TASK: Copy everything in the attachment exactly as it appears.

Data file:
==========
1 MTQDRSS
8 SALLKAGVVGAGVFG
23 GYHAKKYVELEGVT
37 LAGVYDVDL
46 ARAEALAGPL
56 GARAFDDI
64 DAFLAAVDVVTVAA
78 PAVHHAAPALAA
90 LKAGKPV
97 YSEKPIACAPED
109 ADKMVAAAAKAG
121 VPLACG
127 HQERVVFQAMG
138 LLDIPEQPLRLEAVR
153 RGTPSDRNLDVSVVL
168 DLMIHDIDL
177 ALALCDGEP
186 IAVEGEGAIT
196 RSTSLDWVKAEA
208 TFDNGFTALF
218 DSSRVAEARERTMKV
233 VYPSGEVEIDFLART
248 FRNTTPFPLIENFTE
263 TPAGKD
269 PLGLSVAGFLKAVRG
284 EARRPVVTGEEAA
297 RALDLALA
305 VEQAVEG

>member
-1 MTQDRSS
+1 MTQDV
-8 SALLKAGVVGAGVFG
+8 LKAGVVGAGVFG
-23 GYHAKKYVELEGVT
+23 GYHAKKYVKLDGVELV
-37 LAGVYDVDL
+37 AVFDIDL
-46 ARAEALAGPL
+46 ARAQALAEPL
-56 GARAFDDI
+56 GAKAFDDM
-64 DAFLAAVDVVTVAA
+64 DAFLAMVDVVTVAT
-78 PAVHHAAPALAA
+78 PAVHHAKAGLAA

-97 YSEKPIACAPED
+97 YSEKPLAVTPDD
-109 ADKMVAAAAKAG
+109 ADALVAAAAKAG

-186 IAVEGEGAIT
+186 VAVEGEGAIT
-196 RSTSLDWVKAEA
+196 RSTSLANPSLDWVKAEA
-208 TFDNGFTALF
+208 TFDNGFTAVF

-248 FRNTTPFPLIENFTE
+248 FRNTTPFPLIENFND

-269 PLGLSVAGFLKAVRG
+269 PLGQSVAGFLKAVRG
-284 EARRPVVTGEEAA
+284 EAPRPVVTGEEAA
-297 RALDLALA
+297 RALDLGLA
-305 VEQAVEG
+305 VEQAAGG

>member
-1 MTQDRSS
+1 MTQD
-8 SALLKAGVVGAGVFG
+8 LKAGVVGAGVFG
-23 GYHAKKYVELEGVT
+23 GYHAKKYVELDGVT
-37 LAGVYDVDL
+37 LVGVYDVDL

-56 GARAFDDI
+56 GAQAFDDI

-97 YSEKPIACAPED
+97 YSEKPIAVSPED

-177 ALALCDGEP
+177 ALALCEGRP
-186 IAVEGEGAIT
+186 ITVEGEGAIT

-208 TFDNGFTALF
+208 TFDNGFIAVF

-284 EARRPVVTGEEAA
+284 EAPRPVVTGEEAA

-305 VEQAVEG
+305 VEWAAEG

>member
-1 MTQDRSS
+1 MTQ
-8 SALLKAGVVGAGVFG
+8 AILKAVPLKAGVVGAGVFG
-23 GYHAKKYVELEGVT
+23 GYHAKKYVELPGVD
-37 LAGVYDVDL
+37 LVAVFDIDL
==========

1 MTQDRSS
8 SALLKAGVVGAGVFG
23 GYHAKKYVELEGVT
37 LAGVYDVDL
46 ARAEALAGPL
56 GARAFDDI
64 DAFLAAVDVVTVAA
78 PAVHHAAPALAA
90 LKAGKPV
97 YSEKPIACAPED
109 ADKMVAAAAKAG
121 VPLACG
127 HQERVVFQAMG
138 LLDIPEQPLRLEAVR
153 RGTPSDRNLDVSVVL
168 DLMIHDIDL
177 ALALCDGEP
186 IAVEGEGAIT
196 RSTSLDWVKAEA
208 TFDNGFTALF
218 DSSRVAEARERTMKV
233 VYPSGEVEIDFLART
248 FRNTTPFPLIENFTE
263 TPAGKD
269 PLGLSVAGFLKAVRG
284 EARRPVVTGEEAA
297 RALDLALA
305 VEQAVEG

>member
-1 MTQDRSS
+1 MTQDV
-8 SALLKAGVVGAGVFG
+8 LKAGVVGAGVFG
-23 GYHAKKYVELEGVT
+23 GYHAKKYVKLDGVELV
-37 LAGVYDVDL
+37 AVFDIDL
-46 ARAEALAGPL
+46 ARAQALAEPL
-56 GARAFDDI
+56 GAKAFDDM
-64 DAFLAAVDVVTVAA
+64 DAFLAMVDVVTVAT
-78 PAVHHAAPALAA
+78 PAVHHAKAGLAA

-97 YSEKPIACAPED
+97 YSEKPLAVTPDD
-109 ADKMVAAAAKAG
+109 ADALVAAAAKAG

-186 IAVEGEGAIT
+186 VAVEGEGAIT
-196 RSTSLDWVKAEA
+196 RSTSLANPSLDWVKAEA
-208 TFDNGFTALF
+208 TFDNGFTAVF

-248 FRNTTPFPLIENFTE
+248 FRNTTPFPLIENFND

-269 PLGLSVAGFLKAVRG
+269 PLGQSVAGFLKAVRG
-284 EARRPVVTGEEAA
+284 EAPRPVVTGEEAA
-297 RALDLALA
+297 RALDLGLA
-305 VEQAVEG
+305 VEQAAGG

>member
-1 MTQDRSS
+1 MTQD
-8 SALLKAGVVGAGVFG
+8 LKAGVVGAGVFG
-23 GYHAKKYVELEGVT
+23 GYHAKKYVELDGVT
-37 LAGVYDVDL
+37 LVGVYDVDL

-56 GARAFDDI
+56 GAQAFDDI

-97 YSEKPIACAPED
+97 YSEKPIAVSPED

-177 ALALCDGEP
+177 ALALCEGRP
-186 IAVEGEGAIT
+186 ITVEGEGAIT

-208 TFDNGFTALF
+208 TFDNGFIAVF

-284 EARRPVVTGEEAA
+284 EAPRPVVTGEEAA

-305 VEQAVEG
+305 VEWAAEG

>member
-1 MTQDRSS
+1 MTQ
-8 SALLKAGVVGAGVFG
+8 AILKAVPLKAGVVGAGVFG
-23 GYHAKKYVELEGVT
+23 GYHAKKYVELPGVD
-37 LAGVYDVDL
+37 LVAVFDIDL